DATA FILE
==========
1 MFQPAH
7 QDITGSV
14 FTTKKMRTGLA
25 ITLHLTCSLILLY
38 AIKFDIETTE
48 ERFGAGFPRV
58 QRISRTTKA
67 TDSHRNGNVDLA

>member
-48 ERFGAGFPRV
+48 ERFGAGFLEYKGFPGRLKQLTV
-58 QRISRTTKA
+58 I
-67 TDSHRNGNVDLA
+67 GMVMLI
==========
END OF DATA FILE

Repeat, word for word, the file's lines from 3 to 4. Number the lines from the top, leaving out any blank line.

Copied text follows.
14 FTTKKMRTGLA
25 ITLHLTCSLILLY